Theatre Review: ‘Prelude to a Kiss’ by Arts Collective at HCC

Jon Kevin Lazarus (Peter), Keri Eastridge (Rita), Bill Stanley (Old Man). Photo by Nate Pesce.

Jon Kevin Lazarus (Peter), Keri Eastridge (Rita), Bill Stanley (Old Man).
Photo by Nate Pesce.

Howard Community College’s Arts Collective’s production of Prelude to a Kiss treats an absurd premise with sensitivity, shedding light on the themes of love and loss. The story concerns two young neurotics, Rita and Peter. On the day of their wedding, a strange old man asks to kiss the bride— causing his and Rita’s souls to swap bodies. On one level, the play explores the idea that marriage changes a person, not always for the better. On a deeper level, as was playwright Craig Lucas’ intention, the story is an allegory for the AIDS epidemic. Rita’s physiology changes in an instant, and the change heralds tragic consequences if her condition remains uncured.

The play spends much of the first act establishing Rita and Peter’s relationship. The pacing is problematic since Rita and Peter are such a well-matched pair that conflict rarely arises. Rita (Keri Eastridge) and Peter (Jon Kevin Lazarus) interact with palpable chemistry, but the dialogue leads them in and out of minor intellectual disagreements that do little to advance the plot. These discussions resurface later in the second act, when Peter begins to fact-check Rita’s memory, but many of the details feel like red herrings (or worse, pure exposition).

 …the evening culminates in a rewarding experience…

As written, the character of Rita borders on cliché. She is a twenty-something manic pixie dream girl, a sort-of-kind-of communist who seduces Peter by waxing lyrical about Freud. Keri Eastridge makes her realistic and relatable, showing more frustration than pride in her own quirks. Peter is a real Disney prince of a man, who finds Rita’s eccentricities more endearing than off-putting. Jon Kevin Lazarus lends the character a Hamlet-like quality, an unspoken questing of every situation, even though the dialogue wants him to be more passive. Once the fateful soul-swap occurs, the humor begins to pick up. Eastridge’s transformation from the anxious, sarcastic Rita into the devil-may-care Old Man delivers laughs. Lazarus counters Rita’s humor with Peter’s suspicion, providing a juxtaposition of emotions previously absent from the story.

The truly memorable moments of the play come near the very end. Peter brings the real Rita— still in the body of the Old Man (played by Bill Stanley)— back to her apartment, and the two live out the life of an old married couple. This is the first time you get a real sense of their unrequited longing for one another. There is a heart wrenching moment when Peter, who tries to avoid intimate physical contact with the altered Rita, tucks her into bed and quietly climbs in beside her.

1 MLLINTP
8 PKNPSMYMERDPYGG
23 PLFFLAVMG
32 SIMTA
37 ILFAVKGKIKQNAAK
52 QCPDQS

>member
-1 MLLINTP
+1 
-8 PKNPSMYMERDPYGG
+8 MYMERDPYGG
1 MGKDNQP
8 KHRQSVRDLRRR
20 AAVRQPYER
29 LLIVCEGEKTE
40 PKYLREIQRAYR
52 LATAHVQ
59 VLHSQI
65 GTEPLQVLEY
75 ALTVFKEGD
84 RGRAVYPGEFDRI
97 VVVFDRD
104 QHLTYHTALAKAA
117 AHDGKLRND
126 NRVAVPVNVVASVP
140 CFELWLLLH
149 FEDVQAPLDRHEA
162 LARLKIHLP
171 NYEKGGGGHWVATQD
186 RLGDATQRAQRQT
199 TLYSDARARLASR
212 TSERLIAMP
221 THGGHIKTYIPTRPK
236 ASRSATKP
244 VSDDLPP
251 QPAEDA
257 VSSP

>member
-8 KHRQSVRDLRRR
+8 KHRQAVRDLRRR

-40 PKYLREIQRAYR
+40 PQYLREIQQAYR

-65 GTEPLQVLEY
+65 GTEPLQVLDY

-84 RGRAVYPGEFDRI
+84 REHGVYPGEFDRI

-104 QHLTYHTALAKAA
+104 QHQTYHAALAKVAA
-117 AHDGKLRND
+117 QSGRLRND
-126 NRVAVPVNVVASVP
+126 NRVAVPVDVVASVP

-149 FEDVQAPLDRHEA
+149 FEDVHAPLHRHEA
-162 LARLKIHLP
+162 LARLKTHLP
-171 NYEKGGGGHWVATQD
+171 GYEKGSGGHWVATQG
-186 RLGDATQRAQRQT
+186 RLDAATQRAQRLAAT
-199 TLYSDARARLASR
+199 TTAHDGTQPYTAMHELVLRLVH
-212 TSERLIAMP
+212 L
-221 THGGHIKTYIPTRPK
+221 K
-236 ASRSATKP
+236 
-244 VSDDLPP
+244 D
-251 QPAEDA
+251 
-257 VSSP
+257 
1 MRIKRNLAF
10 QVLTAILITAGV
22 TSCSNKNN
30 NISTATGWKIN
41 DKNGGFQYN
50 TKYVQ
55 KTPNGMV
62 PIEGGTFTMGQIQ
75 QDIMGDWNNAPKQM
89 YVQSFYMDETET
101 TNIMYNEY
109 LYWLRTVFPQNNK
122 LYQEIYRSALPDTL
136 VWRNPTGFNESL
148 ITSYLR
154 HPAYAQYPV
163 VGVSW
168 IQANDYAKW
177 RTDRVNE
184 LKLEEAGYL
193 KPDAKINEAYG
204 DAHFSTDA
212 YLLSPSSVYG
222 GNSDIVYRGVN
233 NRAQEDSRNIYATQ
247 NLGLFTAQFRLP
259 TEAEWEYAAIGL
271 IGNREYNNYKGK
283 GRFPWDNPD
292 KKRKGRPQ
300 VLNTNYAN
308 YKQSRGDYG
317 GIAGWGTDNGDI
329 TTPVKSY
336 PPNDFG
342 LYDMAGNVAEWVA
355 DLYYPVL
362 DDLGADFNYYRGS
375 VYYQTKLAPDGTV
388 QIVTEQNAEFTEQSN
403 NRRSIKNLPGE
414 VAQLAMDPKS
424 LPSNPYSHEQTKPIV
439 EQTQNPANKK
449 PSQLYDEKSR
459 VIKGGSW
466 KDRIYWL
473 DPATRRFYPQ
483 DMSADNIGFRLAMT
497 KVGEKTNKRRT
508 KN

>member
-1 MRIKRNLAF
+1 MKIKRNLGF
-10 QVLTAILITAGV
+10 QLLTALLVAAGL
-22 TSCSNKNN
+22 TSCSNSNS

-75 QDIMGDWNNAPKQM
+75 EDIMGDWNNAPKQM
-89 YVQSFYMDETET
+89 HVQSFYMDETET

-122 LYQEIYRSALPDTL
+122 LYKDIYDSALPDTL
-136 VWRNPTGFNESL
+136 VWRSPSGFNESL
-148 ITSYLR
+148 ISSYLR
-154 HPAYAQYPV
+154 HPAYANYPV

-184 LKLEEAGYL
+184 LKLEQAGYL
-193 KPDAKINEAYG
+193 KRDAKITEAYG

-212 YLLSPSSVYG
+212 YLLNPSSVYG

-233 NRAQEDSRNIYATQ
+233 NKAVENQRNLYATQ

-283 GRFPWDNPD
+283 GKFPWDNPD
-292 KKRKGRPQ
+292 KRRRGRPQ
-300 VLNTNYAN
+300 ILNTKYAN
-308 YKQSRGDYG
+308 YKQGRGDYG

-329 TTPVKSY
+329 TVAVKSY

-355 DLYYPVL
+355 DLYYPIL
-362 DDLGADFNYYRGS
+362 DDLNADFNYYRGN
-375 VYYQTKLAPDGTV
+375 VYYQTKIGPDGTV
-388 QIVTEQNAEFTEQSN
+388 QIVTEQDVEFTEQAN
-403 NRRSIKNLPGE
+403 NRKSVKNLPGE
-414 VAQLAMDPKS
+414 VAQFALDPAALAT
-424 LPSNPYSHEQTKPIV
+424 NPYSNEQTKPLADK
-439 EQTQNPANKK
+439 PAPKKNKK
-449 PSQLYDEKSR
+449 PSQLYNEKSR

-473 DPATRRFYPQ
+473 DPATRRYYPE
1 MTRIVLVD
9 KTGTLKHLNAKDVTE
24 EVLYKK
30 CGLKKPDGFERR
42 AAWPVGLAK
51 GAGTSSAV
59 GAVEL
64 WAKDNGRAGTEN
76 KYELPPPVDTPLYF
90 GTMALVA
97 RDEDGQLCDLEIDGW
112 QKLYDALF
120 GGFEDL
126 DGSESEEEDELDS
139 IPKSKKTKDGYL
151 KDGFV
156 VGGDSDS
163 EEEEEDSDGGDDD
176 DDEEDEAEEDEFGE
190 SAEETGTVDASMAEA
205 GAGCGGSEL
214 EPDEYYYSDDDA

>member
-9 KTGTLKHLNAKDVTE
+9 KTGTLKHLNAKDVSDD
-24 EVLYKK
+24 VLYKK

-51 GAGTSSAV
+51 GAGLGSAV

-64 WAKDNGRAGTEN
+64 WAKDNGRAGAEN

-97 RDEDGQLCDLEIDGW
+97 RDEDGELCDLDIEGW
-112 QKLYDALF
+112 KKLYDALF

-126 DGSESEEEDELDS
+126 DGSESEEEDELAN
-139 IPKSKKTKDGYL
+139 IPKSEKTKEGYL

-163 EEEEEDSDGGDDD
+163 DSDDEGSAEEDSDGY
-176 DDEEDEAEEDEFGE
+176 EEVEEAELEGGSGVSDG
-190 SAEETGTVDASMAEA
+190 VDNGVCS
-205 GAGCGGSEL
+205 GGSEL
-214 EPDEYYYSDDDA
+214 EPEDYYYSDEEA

Jon Kevin Lazarus (Peter) and Keri Eastridge (Rita). Photo by Nate Pesce.

Jon Kevin Lazarus (Peter) and Keri Eastridge (Rita).
Photo by Nate Pesce.

Erin Adams gives a notable performance as Peter’s friend Taylor, prancing around the stage in high heels and sunglasses like a suburban Cruella De Vil. Ilene Chambers plays Rita’s yuppie mother with grace in her restrained emotion.

If the early scenes move too slowly for your taste, the elegant design elements will provide ample stimulation of the senses. A versatile, three-tiered set by Terry Cobb is warm and complex, with just enough detail to be both lifelike and theatrical. Cobb also did the video design which features multiple hanging panels of projection screens that hint at location changes. (I often find the use of projections cringe-worthy, but in this case, the effect is evocative and adds depth to the set.) Nick Staigerwald pays attention to detail in his costume design. Rita’s costumes, in particular, have an underlying consistency with the content of the story. She dresses in vintage-inspired outfits, so it makes an odd sort of sense that she transforms into a person from a bygone era. Ashanti Cooper rounds out the design team with a sound design that expands the space with instrumental music and incidental sound effects by Dave Harton. Songs with vocals occasionally distract from the onstage action, but always match the emotional content.

Arts Collective bills Prelude as a romantic comedy, but the play is more moody than laugh-a-minute funny. Poignant moments brim with sentiment, but director Darius K. McKeiver takes a subtle approach and steers the production clear of melodrama. In spite of a slow beginning, the evening culminates in a rewarding experience in the second act.

Running time: Approximately 2 hours 30 minutes with one 15-minute intermission.

Advisory: Includes mature themes and subject matter.

Prelude to a Kiss runs through May 19, 2013 at the Studio Theatre at the Horowitz Center, Howard Community College, 10901 Little Patuxent Parkway, Columbia MD. For tickets, call the box office at (443) 518-1500 or click here.